It appears Saban’s gridiron success is resulting in a dramatic uptick in applications to UA, and the upshot is a LOT more out of state tuition revenue:
Since 2007, Tuscaloosa has swelled its undergraduate ranks by 33% to over 28,000 students. Faculty count has kept pace: up 400 since 2007 to over 1,700. But it’s more than growth — it’s where the growth is coming from. According to the school, less than a third of the 2007 freshman class of 4,538 students hailed from out of state. By the fall of 2012, more than half (52%) of a freshman class of 6,397 students did. Various data from US News and the New York Times shows that the school’s out-of-state tuition cost — nearly three times higher than the rate for in-state students — rose from $18,000 to $22,950 a year during that period.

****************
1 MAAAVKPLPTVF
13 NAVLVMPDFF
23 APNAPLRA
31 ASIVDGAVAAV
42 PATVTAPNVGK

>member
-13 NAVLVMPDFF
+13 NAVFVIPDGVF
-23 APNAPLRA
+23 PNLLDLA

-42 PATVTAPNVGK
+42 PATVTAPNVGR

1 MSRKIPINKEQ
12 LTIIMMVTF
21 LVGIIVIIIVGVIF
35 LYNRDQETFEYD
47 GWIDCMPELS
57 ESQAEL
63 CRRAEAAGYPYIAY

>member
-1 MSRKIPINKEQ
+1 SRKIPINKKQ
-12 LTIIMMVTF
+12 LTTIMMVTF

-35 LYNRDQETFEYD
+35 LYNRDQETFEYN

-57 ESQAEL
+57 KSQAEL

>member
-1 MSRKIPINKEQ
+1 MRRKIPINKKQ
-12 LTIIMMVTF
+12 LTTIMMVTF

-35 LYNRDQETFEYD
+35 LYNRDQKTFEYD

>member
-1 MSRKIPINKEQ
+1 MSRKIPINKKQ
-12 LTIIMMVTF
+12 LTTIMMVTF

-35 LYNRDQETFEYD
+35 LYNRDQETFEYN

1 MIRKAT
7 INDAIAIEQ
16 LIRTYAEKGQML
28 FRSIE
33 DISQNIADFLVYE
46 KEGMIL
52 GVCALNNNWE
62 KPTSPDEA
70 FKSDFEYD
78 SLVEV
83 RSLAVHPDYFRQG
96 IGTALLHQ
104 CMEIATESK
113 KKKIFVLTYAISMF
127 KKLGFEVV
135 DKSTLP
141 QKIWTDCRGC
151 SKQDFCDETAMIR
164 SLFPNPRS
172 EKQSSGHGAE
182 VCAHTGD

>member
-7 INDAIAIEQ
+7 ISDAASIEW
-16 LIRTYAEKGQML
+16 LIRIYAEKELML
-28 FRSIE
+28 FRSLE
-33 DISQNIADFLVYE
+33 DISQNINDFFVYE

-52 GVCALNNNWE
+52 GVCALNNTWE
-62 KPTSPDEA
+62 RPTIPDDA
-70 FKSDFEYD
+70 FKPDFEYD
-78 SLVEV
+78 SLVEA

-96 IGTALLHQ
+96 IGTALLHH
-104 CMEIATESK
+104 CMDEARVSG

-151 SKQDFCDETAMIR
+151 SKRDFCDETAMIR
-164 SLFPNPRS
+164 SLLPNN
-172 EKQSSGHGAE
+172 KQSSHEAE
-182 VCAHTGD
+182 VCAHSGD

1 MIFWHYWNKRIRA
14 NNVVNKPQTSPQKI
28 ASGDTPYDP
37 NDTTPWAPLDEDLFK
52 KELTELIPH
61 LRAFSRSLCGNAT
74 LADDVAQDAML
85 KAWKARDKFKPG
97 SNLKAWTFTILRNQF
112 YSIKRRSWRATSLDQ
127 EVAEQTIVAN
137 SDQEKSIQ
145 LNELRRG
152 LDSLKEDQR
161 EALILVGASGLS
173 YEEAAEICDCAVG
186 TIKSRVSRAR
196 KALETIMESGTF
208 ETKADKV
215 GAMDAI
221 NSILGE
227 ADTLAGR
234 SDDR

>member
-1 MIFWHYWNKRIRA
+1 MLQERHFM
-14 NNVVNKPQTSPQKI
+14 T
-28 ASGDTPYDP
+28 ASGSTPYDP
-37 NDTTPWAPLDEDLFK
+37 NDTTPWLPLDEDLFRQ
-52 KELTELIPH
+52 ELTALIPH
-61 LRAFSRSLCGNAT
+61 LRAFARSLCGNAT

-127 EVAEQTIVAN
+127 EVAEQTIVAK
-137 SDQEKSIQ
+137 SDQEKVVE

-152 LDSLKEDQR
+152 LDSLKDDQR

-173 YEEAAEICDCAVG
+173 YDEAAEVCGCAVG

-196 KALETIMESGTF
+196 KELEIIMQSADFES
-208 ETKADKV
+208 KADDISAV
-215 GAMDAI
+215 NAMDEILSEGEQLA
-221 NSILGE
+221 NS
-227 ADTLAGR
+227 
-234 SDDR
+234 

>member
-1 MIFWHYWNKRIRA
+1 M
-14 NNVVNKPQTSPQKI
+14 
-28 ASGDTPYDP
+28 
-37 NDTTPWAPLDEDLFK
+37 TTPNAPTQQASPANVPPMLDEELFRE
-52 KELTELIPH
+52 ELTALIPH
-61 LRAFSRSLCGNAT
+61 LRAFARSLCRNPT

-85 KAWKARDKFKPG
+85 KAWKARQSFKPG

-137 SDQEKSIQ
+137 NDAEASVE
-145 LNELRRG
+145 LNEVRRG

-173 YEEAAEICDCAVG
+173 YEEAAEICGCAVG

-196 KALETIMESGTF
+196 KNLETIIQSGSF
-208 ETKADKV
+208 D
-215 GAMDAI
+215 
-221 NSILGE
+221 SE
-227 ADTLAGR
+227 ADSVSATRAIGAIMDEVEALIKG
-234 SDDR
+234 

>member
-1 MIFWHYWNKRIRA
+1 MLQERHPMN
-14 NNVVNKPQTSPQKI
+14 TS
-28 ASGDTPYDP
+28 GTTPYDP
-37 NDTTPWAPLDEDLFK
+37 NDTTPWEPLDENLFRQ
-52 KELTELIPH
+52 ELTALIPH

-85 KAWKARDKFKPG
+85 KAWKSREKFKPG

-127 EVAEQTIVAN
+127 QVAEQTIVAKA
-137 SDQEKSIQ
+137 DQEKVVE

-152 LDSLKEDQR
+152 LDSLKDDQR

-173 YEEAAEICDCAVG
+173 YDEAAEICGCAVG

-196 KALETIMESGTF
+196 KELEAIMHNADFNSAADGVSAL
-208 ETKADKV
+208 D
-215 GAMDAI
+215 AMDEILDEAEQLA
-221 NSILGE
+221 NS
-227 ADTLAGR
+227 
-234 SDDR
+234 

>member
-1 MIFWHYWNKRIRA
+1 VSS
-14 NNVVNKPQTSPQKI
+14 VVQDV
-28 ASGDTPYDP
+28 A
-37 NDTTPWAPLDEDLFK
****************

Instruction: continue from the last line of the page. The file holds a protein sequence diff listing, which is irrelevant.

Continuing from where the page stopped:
Add it all up — more students from outside Alabama paying ever-increasing premium tuition bills — and the school realized $50 million more in out-of-state tuition revenue for last fall’s incoming class than it did for the same class in 2007 ($76 million vs. $26 million).
It’s not just money, either:
For the admissions office, more applications mean more selectivity. Six years ago, 64% of students applying to the University of Alabama were accepted. By 2012, the acceptance rate had dropped to 53%. About one in four students from the 2012 freshman class carried a 4.0 high school GPA. The class also includes 241 National Merit Scholars, more than any other public university in the U.S.